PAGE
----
AT&T is putting a new argument on the table to dissuade federal authorities that its T-Mobile purchase won't make it a monopolistic company.
The mobile industry in the US is comprised of what's known as the "big four" - Verizon, Sprint, T-Mobile, and AT&T. Verizon and Sprint run on a standard known as CDMA, a mobile infrastructure that only exists in North America and as such provides strong reception for the continent.
T-Mobile and AT&T, meanwhile, use a different standard called GSM, which is an accepted global standard but doesn't always get the best reception in the US. If These two combine into one company, that means there's only a solitary player in the GSM market in North America.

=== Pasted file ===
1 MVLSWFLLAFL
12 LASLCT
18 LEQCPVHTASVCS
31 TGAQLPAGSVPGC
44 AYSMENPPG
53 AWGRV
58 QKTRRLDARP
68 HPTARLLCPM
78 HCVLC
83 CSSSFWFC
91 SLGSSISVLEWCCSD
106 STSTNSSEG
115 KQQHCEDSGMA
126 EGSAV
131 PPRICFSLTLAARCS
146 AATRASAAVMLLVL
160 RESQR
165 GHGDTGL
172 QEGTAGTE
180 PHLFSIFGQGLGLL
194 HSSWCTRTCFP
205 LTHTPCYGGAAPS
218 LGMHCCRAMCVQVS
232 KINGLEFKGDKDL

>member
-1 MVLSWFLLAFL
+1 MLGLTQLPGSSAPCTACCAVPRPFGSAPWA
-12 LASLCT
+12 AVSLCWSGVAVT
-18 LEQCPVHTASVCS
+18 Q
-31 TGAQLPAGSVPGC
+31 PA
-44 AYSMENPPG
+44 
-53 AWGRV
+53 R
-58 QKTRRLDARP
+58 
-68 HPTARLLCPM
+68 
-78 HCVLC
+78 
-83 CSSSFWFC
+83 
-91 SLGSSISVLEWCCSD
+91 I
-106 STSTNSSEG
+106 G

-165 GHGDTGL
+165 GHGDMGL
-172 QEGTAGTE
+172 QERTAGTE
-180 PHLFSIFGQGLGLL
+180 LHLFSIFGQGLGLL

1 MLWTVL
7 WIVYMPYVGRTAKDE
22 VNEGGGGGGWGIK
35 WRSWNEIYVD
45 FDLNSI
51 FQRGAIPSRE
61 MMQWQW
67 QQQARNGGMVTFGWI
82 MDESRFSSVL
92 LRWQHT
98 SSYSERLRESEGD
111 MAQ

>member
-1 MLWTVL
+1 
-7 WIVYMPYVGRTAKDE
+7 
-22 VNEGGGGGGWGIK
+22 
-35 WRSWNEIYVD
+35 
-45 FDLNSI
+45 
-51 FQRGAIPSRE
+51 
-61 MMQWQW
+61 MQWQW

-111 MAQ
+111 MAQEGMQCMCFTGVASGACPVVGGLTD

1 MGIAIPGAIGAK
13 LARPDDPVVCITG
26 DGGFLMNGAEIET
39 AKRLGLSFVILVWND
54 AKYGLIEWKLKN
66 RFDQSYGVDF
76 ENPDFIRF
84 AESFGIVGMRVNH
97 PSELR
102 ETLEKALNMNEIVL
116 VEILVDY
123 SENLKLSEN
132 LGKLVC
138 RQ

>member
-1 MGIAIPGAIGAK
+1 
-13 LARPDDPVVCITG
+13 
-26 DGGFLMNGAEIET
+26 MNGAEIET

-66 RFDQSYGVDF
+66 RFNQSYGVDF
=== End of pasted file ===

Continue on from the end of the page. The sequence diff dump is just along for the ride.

At least, that's how the argument has been framed so far. But now AT&T is trying to remind the Department of Justice that there are more than just the big four.
The carrier wrote in a statement that the department "largely ignores the significant competition from established providers such as Verizon Wireless and Sprint, innovative upstarts such as MetroPCS and Leap/Cricket, and strong regional providers like U.S. Cellular and Cellular South, among others."
Of course, all of those small carriers combined don't even pose a threat to any of the big four. In fact, it AT&T and T-Mobile were to merge, the resulting company would be 14 times larger than MetroPCS, the largest non-major carrier.
So that may not be the strongest argument in AT&T's quiver. Previously, the carrier has stated the acquisition will allow it to bring 5,000 new jobs to the US and as such would not meet the traditional concerns of an antitrust claim.
It's looking more and more like an uphill battle for AT&T, but it's not giving up.